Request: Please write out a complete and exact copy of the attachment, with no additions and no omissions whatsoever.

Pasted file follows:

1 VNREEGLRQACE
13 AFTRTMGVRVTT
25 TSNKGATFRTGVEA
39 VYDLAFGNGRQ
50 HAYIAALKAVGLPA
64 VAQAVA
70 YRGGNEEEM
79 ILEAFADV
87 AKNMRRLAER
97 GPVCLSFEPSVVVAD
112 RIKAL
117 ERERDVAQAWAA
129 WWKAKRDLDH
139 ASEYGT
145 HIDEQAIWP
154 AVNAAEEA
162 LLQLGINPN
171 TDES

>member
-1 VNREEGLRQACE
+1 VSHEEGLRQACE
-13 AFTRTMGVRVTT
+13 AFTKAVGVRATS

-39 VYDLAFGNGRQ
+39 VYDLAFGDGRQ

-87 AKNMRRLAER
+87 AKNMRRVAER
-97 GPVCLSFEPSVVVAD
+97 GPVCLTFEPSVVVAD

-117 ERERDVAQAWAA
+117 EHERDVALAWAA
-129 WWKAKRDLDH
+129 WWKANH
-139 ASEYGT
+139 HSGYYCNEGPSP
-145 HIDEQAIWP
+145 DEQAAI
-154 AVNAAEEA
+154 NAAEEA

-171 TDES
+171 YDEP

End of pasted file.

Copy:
1 VNREEGLRQACE
13 AFTRTMGVRVTT
25 TSNKGATFRTGVEA
39 VYDLAFGNGRQ
50 HAYIAALKAVGLPA
64 VAQAVA
70 YRGGNEEEM
79 ILEAFADV
87 AKNMRRLAER
97 GPVCLSFEPSVVVAD
112 RIKAL
117 ERERDVAQAWAA
129 WWKAKRDLDH
139 ASEYGT
145 HIDEQAIWP
154 AVNAAEEA
162 LLQLGINPN
171 TDES

>member
-1 VNREEGLRQACE
+1 VSHEEGLRQACE
-13 AFTRTMGVRVTT
+13 AFTKAVGVRATS

-39 VYDLAFGNGRQ
+39 VYDLAFGDGRQ

-87 AKNMRRLAER
+87 AKNMRRVAER
-97 GPVCLSFEPSVVVAD
+97 GPVCLTFEPSVVVAD

-117 ERERDVAQAWAA
+117 EHERDVALAWAA
-129 WWKAKRDLDH
+129 WWKANH
-139 ASEYGT
+139 HSGYYCNEGPSP
-145 HIDEQAIWP
+145 DEQAAI
-154 AVNAAEEA
+154 NAAEEA

-171 TDES
+171 YDEP